In her introduction to the 1922 edition, Remy wrote: “When I wrote this book I was a Christian. Today I am a Jew. I had to become a Jew because through my research and my cultural studies of Judaism I came to realize what the Jewish religion signifies. Thus the sentiments which led me to this work not only remained unchanged, but were reinforced and proved victorious.”
The Jewish Woman was the first of a number of works on similar themes, such as Das Gebet in Bibel und Talmud (Prayer in the Bible and Talmud, 1892), Kulturstudien über das Judentum (1893) and Humanität im Judentum (1894). In 1894 she formally converted to Judaism. She described her conversion in an autobiographical novel, Ich suchte Dich (I Searched for You, Berlin, 1895), in which Christianity appears as a brutal and inhuman culture, from which she seeks to disengage herself by converting to Judaism. In all her works Judaism appears as the more human culture, since “The Hebrew laws are not only more human-friendly and more attuned to human psychology, but even the unwritten [i.e., oral] customs demonstrate tenderness and considerateness.” Only in Judaism were women highly regarded and perceived as the guardians of collective culture, whilst in other religions woman counts for nothing more than “a household creature devoid of power and will, or as serving only as a source of luxury and pleasure.”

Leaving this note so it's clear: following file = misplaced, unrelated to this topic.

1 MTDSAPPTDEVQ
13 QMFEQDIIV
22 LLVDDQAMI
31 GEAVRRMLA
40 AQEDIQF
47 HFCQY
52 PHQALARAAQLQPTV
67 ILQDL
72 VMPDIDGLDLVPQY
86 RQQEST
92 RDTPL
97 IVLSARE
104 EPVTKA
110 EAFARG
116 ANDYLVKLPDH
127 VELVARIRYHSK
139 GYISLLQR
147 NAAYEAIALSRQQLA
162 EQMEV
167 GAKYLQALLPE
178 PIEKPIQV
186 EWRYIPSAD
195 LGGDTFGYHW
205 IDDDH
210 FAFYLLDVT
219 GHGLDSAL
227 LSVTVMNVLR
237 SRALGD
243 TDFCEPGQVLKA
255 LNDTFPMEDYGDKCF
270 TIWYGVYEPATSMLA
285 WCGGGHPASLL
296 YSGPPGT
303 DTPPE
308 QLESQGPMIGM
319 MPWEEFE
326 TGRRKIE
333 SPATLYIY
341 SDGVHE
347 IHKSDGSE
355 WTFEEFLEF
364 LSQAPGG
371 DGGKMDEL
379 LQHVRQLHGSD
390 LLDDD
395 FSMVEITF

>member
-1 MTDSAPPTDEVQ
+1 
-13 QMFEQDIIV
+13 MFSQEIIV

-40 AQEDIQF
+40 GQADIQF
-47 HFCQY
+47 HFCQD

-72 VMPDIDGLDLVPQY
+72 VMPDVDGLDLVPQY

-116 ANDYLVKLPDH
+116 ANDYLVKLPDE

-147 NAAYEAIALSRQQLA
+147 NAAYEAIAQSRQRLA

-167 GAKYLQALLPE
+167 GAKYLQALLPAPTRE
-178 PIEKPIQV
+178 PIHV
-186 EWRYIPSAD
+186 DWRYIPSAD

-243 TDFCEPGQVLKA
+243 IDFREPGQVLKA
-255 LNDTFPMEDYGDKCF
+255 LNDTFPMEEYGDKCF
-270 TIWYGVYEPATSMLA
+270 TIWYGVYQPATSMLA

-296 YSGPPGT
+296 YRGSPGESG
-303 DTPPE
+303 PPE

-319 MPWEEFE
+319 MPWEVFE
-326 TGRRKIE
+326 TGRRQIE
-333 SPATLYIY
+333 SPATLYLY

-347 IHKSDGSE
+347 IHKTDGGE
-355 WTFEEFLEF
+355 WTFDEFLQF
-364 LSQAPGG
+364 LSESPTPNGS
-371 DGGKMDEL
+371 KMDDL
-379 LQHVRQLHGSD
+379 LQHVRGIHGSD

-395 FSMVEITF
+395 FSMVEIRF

In 1895 Remy married her mentor, Moritz Lazarus. We do not know whether he was initially attracted to his pupil or to her work, nor do we know when he aroused her personal interest, but the marriage was a harmonious and happy partnership, which ended only with his death in 1903.
Nahida Remy survived her husband by twenty-five years, working tirelessly on his literary legacy. Inter alia she published The Teachings of Lazarus, Memoirs and his autobiographical study, Aus meiner Jugend (Frankfurt am Main, 1913). She frequently lectured to educated audiences, both Jewish and Christian, advocating a more profound understanding of the common roots of both religions. Her ever-growing circle of friends were active in opposing the rising antisemitism.
In old age, Nahida Remy was beset by financial problems. The post-war inflation depleted her funds and she was compelled to sell her Berlin villa. Totally destitute, she died in Merano, Italy, on January 12, 1928, at the age of seventy-nine.
Wo die Orangen Blühen (story), 1872; Constanze (drama), 1879; Die Gräfin Eckardstein (drama), 1880; Schicksalswege (1880); Nazionale Gegensitze (drama), 1884; Liebeszauber (drama), 1887.
Das jüdische Weib. Leipzig: 1891; Culturstudien über das Judentum. Berlin: 1893; Ich suchte Dich. Berlin: 1895.
The Jewish National and University Library (which possesses Remy Lazarus’s legacy).
Lexikon Jüdische Frauen. Edited by Jutta Dick and Marina Sassenberg.
How to cite this page
Hahn, Barbara. "Lazarus, Nahida Ruth." Jewish Women: A Comprehensive Historical Encyclopedia. 1 March 2009. Jewish Women's Archive. (Viewed on July 31, 2015) <http://jwa.org/encyclopedia/article/lazarus-nahida-ruth>.